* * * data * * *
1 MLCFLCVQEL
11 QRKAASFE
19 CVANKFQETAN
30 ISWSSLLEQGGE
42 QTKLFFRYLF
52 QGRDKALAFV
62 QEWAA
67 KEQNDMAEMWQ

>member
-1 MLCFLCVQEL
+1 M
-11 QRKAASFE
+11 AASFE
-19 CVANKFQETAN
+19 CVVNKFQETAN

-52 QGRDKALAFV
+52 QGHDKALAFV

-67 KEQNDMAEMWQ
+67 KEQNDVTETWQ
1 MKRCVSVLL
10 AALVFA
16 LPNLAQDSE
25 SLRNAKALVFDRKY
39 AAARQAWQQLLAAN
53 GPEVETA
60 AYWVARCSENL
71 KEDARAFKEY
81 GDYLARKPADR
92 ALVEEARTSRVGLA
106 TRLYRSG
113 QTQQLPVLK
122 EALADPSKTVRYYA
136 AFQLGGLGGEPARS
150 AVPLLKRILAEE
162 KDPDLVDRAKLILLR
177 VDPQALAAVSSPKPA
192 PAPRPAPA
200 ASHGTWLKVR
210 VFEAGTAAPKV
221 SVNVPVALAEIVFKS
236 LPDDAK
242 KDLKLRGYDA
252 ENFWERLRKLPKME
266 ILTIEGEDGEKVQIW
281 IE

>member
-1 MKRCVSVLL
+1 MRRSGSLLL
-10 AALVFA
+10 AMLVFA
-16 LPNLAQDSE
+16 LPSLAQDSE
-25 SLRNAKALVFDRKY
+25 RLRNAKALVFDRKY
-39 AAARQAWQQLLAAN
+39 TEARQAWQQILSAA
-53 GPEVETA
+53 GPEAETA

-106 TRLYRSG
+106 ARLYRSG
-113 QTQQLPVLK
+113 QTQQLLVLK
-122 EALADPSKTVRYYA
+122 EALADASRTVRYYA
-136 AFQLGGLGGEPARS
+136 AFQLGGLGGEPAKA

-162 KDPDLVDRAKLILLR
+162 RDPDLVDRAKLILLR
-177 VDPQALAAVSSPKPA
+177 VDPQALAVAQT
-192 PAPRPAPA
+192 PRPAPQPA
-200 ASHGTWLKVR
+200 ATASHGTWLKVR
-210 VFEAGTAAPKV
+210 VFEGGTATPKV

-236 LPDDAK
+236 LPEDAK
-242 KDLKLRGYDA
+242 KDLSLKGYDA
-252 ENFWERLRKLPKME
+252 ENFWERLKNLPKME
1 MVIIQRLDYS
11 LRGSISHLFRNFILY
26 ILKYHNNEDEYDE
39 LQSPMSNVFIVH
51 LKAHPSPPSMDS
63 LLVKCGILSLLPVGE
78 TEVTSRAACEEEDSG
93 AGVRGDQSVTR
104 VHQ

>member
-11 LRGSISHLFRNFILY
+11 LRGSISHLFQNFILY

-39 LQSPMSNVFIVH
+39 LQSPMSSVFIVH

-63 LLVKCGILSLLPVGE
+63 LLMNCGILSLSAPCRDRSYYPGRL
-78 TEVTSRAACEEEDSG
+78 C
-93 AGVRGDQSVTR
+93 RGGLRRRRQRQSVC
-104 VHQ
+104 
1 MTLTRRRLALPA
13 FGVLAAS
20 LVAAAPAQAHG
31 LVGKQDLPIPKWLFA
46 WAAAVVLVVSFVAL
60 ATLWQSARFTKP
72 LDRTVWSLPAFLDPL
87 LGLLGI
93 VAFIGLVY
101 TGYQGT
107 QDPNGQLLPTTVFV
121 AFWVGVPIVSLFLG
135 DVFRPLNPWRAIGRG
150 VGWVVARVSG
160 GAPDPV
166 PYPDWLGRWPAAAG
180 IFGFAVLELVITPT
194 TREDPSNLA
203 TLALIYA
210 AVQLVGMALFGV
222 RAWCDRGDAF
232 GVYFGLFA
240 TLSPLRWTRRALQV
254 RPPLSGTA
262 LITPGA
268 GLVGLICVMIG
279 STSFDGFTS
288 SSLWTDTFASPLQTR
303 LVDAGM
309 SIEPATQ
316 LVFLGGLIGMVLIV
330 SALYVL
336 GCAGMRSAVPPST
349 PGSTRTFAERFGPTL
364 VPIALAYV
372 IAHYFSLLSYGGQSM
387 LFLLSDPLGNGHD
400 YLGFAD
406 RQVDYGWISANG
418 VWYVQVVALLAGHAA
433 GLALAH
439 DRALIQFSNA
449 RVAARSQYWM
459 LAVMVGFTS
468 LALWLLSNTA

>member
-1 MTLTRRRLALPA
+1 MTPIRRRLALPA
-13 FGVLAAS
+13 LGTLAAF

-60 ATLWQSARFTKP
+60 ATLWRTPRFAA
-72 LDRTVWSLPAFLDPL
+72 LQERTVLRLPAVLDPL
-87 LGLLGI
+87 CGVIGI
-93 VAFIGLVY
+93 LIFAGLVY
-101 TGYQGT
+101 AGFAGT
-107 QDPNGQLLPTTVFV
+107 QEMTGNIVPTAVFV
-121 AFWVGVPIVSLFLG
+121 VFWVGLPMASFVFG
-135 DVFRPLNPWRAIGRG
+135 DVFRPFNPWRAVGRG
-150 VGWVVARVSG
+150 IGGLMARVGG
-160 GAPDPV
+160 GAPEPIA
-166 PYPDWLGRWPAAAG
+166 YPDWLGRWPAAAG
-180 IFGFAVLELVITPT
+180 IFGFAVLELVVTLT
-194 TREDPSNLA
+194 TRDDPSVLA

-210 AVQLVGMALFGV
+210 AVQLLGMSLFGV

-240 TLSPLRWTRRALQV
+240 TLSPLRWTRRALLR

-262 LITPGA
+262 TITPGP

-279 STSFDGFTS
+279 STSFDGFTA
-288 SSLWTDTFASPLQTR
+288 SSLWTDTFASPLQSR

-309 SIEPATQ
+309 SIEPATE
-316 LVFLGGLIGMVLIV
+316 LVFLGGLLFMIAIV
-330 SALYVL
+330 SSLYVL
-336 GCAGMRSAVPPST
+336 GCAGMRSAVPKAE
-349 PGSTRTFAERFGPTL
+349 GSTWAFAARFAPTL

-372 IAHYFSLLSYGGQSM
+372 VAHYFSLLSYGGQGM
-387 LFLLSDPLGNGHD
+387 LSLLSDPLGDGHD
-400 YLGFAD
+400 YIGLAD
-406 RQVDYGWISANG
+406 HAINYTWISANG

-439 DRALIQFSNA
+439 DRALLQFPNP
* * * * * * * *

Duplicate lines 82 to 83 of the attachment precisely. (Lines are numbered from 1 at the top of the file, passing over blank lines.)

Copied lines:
+252 ENFWERLKNLPKME
1 MVIIQRLDYS